Abraham Lincoln in Illinois
A Selection of Documents from the Illinois State Archives
DOCUMENT 23ILLINOIS STATE LIBRARY REGISTER OF BOOKS LOANED
December 16, 1842
The General Assembly established a library for the state in 1839 and placed it under the jurisdiction of the governor and the justices of the Supreme Court. In 1842 the General Assembly divided the library. The justices kept control over the reports of court decisions and legal treatises for a Supreme Court Library and the secretary of state received control of the rest of the collection for the creation of an Illinois State Library. Both libraries were located in the new state capitol. As part of the 1842 act, the secretary of state became the state librarian, a title the secretary holds to this day.
The Register of Books Loaned to Members of the Legislature, Officers and Members of the Illinois State Government is the earliest known record of the State Library. On Friday, December 16, 1842, one day after the Act requiring the creation of the library register went into effect, Abraham Lincoln borrowed The Revised Laws of New York, Volume 1st, thus becoming the first person to check out a book under this new law. Because he was no longer a member of the legislature, he signed the name of his law partner, State Representative S.T. Logan.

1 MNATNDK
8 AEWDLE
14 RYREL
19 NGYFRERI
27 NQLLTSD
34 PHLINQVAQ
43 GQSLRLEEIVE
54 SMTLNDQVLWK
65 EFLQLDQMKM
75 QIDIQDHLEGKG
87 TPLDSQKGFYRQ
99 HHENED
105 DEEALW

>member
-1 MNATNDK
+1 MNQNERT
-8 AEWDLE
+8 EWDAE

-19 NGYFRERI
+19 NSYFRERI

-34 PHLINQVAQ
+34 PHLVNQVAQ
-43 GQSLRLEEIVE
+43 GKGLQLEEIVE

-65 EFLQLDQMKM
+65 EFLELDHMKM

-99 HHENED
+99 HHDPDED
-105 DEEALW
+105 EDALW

Abraham Lincoln's formal use of the Illinois State Library was documented in this Register on several other occasions. In 1854, Lincoln spent many evenings researching and analyzing material related to Stephen Douglas' position of opening more western territories to slavery. On Wednesday afternoon, October 4, Lincoln spoke at the capitol for three hours while Douglas interrupted from the side. Lincoln also used many of this library's sources when composing his famous "Cooper Union" speech, where he rebutted the idea that the founding fathers had supported slavery. That speech helped him capture the Republican presidential nomination. On November 13, 1860, one week after his election as president, Lincoln borrowed the two volumes of The Statesman's Manual, an 1849 set that contained the inaugural addresses and special messages of Presidents Washington through Polk.
Still a vital part of state and local government, today anyone can check out materials from the Illinois State Library. The current library building is named after Gwendolyn Brooks, the state's third poet laureate.
Points to Consider
What do you think are the differences in the State Library in 1839 and today?
Why do libraries need to keep records of who checks out materials?
Why would state government need to operate its own library?